Over half a century later, Rolex has continued to grow its presence in the way of sports within the American market. The brand has extended its presence on the golf circuit as the Official Timekeeper of the U.S. Open since 1980 and the U.S. Women’s Open since 2003. It has also enlisted a number of pro golfers, such as the legendary Tiger Woods, as brand ambassadors. More recently, the brand established the Rolex New Guard, consisting of a number of today’s pre-eminent American golfers, including Bryson DeChambeau, Rickie Fowler, Brooks Koepka, Jordan Spieth, and Justin Thomas.
Rolex has also established strong ties in the sport of tennis in the United States. Recently, in 2018, it solidified a partnership with the U.S. Tennis Association (USTA). As a result, Rolex notably became the Official Timekeeper and the Official Timepiece of the U.S. Open, the fourth and final Grand Slam tournament of each season. However, the partnership also includes the Western and Southern Open in Cincinnati, Ohio, making Rolex the sponsor of all nine Masters Series events. Last but not least, its work with the USTA supports the organization’s National Campus, which serves as the hub for mission-related tennis activities and programs, as well as the USTA Foundation, which helps under-resourced youth.
From strategic partnerships to strategic business moves
Rolex is an undeniably pervasive force in American culture, from politics to travel and sports. It is an equally important player in American business. In 2013, after a nine-year hiatus, Rolex reintroduced its sister brand, Tudor, back into the U.S. market in select retailers across the country. Within a year, Tudor had expanded its commercial presence to traditional boutiques where Rolex was already sold and to other luxury watch retailers. Tudor also worked to strengthen its reputation in the U.S. by following in Rolex’s footsteps and securing key partnerships in American sports. It became the official sponsor of the International Motor Sports Association with the Tudor United SportsCar. In addition to strategic marketing, Tudor was able to appeal to consumers in the U.S. market with an exceptional service system. With the impressive sales and service infrastructure Rolex has built in the States, Tudor’s American customers instantly gained one of the largest and most detailed networks of repair and after-sales service.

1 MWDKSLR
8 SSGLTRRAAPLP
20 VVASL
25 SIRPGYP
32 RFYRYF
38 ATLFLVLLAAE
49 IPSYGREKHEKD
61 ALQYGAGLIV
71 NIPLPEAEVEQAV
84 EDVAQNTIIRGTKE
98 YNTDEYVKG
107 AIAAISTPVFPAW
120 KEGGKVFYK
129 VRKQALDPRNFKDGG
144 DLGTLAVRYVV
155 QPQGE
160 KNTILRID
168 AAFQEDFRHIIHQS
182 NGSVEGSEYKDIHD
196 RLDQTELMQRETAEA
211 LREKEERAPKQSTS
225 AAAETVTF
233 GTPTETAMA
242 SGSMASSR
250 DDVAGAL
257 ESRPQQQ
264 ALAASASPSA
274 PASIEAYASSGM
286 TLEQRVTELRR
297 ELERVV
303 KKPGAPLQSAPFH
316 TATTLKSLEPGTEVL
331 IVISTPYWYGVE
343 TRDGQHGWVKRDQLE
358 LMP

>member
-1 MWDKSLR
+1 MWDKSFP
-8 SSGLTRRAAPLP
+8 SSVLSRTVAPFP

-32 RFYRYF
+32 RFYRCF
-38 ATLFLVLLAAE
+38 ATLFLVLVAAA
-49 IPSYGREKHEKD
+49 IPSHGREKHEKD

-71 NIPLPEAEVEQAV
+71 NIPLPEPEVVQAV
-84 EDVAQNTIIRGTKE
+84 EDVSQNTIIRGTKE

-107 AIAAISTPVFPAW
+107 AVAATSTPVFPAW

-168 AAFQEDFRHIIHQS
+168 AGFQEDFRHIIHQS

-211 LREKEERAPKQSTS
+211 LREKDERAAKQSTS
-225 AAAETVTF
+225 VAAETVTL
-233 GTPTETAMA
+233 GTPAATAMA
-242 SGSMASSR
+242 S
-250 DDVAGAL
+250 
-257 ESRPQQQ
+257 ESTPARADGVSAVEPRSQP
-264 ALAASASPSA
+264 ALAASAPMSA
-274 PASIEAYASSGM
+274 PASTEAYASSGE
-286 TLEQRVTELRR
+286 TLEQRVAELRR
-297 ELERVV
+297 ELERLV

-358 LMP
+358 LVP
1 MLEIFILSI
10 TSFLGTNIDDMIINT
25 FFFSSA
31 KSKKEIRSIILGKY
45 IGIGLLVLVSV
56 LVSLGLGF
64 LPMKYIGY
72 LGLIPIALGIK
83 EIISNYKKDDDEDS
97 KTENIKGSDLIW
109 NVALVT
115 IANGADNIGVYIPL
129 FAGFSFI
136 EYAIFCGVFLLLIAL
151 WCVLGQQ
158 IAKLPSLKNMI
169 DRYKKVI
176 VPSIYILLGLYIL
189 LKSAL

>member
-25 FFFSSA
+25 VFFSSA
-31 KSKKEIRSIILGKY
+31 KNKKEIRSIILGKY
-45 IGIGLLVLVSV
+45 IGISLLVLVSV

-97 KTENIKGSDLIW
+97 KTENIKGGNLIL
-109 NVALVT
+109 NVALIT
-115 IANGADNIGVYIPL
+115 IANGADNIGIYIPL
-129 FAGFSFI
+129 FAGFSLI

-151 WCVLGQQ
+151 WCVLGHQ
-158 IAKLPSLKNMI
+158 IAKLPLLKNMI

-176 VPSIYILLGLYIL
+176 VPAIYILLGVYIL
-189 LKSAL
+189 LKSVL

In July 2019, the discovery of the Rolex GMT Master, Ref. 1675 worn by Marlon Brando in Apocalypse Now took the news by storm.
More recently, at the end of 2018, Rolex announced a piece of major business news: Rolex’s U.S. President and CEO Stewart Wicht would be retiring at the end of the year. Though he only served in this role for seven years, he had been with Rolex since 1975 and is credited with playing a key role in elevating the brand’s partnerships, image, and overall sales in the U.S. market. Following his retirement, Wicht was honoured with the Jewelers of America’s Lifetime Achievement Award. Today, he continues to serve on Rolex U.S.A.’s board of directors as well as the boards of the American Gem Society and American Swiss Foundation. In January 2019, former President and CEO of Rolex Canada Luca Bernasconi assumed Wicht’s place at the head of Rolex U.S.A.
What’s next for Rolex enthusiasts in the U.S.?
In July 2019, the discovery of a long-lost Rolex model took the news by storm. What was once one of the great missing watches in history – the Rolex GMT Master, Ref. 1675 worn by American film legend Marlon Brando in Apocalypse Now – was miraculously discovered in a family dresser. In December 2019, Phillips will offer the iconic timepiece in its flagship New York auction, Game Changers. The yellow-gold Day-Date President, Ref. 1803 that Rolex gifted to champion golfer Jack Nicklaus will also be up for auction. For Rolex enthusiasts in the U.S., the Game Changers event could indeed be game-changing for their collections. Both these models are not just significant pieces of Rolex history. They are emblematic of Rolex’s deeply rooted and enduring legacy in the U.S.